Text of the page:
Suggested Daily Practices and Chants
Live simply with gratitude, peace, joy, and compassion.
The following daily practices are suggested for all Salt Lake Buddhist Fellowship Group’s friends and interested parties. We highly encourage you to diligently practice them on a daily basis so that your life can manifest its potential for peace, gratitude, harmony and compassion.
The Buddha said that the mind is a creator; it paints your reality like a artist paints a portrait. Your mind’s portrait is the life you are leading right at this moment. Through the practice of daily observances, you can transform your inner reality and “paint” a new life, full of liberation, peace and joy, thereby positively transforming your life and the world you live in. The first two suggestions come from the Bright Dawn Way Of Oneness Sangha and Reverend Gyomay Kubose.
Practicing in Community
We do offer daily morning meditation at 7 am. M-F and 8 am on Saturday Morning on 7 pm on Wednesday Evening. Please check out our SLBF Calendar for details.
Home practice: Special Place of Tranquility (SPOT)
The term “altar” may not be appropriate for our purposes. The word has different associations for different people. If the word “altar” is troublesome, the phrase “Special Place of Tranquility” (SPOT) can be substituted. It should be noted that the word “tranquility” does not refer to just a quiet serenity, but involves a notion of “quiet power” or “dynamic serenity.” In any case, your altar or SPOT is not a place where something is worshipped or prayed to in the usual sense of those words.
Your SPOT does not need to have a fixed “religious” central point of focus. If such a symbol is desired, traditional Buddhist icons can be used and/or items with personal meaning can be included. The intention here is to provide a universal motif that can be individually customized.
Your SPOT can be a secular (ordinary) place that is made sacred (spiritual) through your attitude. Conversely, your SPOT can be a sacred or religious place that is intimately related to your secular or everyday life. In other words, your SPOT need not be labeled as a solely sacred or secular place. Our approach is the Way of Oneness. In the present context, this means that such dualistic terminology as sacred versus secular can be transcended.
Setting up your SPOT
If you already have a Buddhist altar, fine– by all means, use it.
Our basic SPOT items include bell, candle, flowers, incense burner, and ojuzu (meditation beads). The incense burner is usually put in a middle position, with the candle on the right side (as you face the incense burner) and the flowers on the left side. The bell can be put at any convenient place.
Using your SPOT
Traditional usage involves lighting a candle and incense, ringing a bell, doing Gassho, and optionally, chanting a sutra and/or doing a reading. Minimal usage would be simply to ring the bell and to put one’s hands together in Gassho. This procedure is fine and is in no way inferior to more involved rituals. In fact, it may be advisable to routinely use only the minimal procedure– and to add other aspects only when your mood or need motivates you. You should not consider there to be an absolute right way of doing things. Thus, incense need not be lit routinely if you are sensitive to the fragrance or allergic to the smoke. Flowers are beautiful but often may not be easily obtainable. However, it is nice to have a flower vase, incense, and burner on hand so that when you do want a more extended or formal service, everything will be ready for use.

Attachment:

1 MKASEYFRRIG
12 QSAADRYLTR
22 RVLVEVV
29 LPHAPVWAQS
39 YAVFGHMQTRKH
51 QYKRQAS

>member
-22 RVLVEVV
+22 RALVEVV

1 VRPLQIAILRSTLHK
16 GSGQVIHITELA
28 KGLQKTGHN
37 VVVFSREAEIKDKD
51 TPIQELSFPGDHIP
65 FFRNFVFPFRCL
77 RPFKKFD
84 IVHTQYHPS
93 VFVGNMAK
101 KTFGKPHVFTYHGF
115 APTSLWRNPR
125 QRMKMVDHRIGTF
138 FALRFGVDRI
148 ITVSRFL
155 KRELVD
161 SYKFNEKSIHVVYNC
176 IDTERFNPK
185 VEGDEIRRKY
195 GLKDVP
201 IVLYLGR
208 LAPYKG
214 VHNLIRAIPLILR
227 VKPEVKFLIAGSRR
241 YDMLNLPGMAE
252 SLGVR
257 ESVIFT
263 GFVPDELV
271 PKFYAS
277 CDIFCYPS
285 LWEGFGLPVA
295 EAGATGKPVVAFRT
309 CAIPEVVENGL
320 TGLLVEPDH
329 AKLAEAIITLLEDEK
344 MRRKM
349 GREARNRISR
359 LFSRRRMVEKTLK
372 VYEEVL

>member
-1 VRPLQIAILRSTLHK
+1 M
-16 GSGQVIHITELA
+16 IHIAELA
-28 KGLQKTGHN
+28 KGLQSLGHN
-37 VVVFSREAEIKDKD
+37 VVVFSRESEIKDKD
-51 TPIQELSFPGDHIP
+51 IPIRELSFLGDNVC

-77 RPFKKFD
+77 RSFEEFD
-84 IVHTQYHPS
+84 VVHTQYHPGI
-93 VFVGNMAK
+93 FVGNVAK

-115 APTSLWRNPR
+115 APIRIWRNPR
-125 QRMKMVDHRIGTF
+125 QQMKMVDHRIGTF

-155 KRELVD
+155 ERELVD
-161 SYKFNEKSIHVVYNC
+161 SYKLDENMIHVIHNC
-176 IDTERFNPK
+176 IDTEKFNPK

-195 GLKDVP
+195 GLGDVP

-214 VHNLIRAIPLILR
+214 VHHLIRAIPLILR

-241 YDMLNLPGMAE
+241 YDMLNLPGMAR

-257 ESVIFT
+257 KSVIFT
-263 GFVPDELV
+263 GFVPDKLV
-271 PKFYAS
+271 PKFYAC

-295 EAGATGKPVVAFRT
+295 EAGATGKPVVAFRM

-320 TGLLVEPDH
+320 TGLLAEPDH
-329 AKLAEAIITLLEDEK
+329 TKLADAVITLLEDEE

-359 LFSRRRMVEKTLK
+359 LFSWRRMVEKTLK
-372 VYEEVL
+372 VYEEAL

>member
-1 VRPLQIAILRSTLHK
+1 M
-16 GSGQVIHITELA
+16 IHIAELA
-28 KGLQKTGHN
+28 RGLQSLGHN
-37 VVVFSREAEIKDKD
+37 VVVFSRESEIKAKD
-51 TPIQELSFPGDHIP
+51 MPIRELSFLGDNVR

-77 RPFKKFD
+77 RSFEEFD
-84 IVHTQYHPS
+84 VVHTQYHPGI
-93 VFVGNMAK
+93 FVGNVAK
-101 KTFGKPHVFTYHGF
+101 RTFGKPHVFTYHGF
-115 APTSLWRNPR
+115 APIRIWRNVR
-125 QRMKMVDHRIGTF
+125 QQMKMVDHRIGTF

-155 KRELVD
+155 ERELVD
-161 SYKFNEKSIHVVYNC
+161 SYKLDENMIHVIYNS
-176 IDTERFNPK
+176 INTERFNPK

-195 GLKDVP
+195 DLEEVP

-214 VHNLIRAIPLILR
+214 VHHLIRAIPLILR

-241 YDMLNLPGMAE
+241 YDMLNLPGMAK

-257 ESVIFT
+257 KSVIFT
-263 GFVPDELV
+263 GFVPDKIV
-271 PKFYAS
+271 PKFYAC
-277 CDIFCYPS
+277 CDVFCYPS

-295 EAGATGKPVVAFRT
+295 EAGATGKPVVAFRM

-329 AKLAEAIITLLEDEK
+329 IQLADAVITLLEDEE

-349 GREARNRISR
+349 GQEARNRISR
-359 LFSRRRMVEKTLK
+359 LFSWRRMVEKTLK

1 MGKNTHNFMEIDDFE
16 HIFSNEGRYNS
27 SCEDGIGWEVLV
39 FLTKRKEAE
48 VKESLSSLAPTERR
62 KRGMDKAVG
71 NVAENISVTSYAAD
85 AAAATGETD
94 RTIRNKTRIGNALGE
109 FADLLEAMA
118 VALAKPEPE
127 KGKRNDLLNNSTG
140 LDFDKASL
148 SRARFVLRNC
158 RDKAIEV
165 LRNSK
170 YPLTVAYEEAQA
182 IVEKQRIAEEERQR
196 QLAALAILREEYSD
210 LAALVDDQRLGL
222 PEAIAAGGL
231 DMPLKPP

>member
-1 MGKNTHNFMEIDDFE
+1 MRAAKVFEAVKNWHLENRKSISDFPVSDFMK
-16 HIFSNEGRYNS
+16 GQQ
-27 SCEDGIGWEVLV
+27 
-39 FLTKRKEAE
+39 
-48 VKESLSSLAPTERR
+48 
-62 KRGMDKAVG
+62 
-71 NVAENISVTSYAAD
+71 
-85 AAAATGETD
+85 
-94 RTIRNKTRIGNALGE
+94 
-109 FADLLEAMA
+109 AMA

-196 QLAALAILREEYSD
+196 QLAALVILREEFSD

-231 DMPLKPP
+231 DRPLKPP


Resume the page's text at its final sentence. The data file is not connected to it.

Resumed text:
Flexibility is the key when setting up and using your SPOT. Any suggested traditional guideline is simply a convenience, in the sense of having a standard to work from. The most essential thing is your respectful attitude.
As part of our 21-Day Program, a Harmony Gassho and Gratitude Gassho is done daily at one’s SPOT. (See the Everyday Gassho sheet for information on how to do Gassho.) The SPOT can also be used for home religious services (see sheet on Home Religious Services).
The act of Gassho is done by putting the palms of one’s hands together in front of the heart and bowing the head. Gassho may be done sitting or standing; with eyes closed or open; and with or without ojuzu beads.
The Harmony Gassho is done in the morning and sets your motivation for the day. Decide when doing it will best fit into the flow of your usual morning routine. If helpful, post a “Gassho” reminder sign in a visible place (e.g. in the kitchen or on the inside of the front door). One suggestion is to do your morning Harmony Gassho just before breakfast. As an aid to making Gassho a habit, you can mentally make eating breakfast contingent upon first doing Gassho; i.e., “no Gassho, no meal.”
Keep a monthly calendar handy and immediately after doing your morning Harmony Gassho put a diagonal slash mark from right to left through that day’s date.
The Gratitude Gassho is done in the evening and recaps your day. It is suggested that you do it just before eating dinner– again mentally making eating contingent upon first doing Gassho. On days you eat out, you can do your Gratitude Gassho just before going to bed. Perhaps a “Gassho” reminder sign near your bed would be helpful.